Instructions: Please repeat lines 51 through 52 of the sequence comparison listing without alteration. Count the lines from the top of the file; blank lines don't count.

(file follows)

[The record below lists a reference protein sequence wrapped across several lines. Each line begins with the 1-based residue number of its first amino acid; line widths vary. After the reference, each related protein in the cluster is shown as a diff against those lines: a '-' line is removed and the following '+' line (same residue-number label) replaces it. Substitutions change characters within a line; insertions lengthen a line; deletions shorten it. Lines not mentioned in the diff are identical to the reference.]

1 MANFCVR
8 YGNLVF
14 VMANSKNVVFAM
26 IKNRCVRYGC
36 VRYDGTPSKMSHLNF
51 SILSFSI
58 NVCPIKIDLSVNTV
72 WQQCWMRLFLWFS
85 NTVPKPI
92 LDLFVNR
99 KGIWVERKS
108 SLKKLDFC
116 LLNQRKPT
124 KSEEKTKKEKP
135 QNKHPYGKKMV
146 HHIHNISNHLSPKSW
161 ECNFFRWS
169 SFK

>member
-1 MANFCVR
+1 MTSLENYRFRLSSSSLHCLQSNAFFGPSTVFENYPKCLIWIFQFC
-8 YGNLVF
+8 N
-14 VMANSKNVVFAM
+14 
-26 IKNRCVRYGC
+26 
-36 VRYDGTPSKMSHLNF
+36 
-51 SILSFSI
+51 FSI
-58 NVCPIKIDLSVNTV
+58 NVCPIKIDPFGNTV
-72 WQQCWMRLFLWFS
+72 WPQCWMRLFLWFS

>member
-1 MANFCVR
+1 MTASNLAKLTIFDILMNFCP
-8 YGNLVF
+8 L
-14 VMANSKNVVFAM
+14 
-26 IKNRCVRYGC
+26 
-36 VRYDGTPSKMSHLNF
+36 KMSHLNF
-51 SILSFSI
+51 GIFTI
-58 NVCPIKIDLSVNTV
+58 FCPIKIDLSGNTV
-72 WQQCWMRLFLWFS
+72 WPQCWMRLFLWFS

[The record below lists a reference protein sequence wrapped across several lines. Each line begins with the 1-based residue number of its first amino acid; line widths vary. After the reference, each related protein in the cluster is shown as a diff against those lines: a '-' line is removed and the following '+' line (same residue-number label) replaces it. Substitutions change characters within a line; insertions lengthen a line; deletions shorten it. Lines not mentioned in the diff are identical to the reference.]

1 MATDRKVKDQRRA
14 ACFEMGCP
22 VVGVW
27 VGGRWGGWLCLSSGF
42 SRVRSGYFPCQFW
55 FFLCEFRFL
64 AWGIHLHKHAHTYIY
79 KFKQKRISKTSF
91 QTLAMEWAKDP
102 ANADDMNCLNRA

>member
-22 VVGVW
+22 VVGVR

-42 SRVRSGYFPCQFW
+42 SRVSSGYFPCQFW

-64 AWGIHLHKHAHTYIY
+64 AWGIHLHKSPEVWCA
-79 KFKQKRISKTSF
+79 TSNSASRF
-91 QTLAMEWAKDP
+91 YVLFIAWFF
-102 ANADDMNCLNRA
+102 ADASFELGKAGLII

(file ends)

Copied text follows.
+58 FCPIKIDLSGNTV
-72 WQQCWMRLFLWFS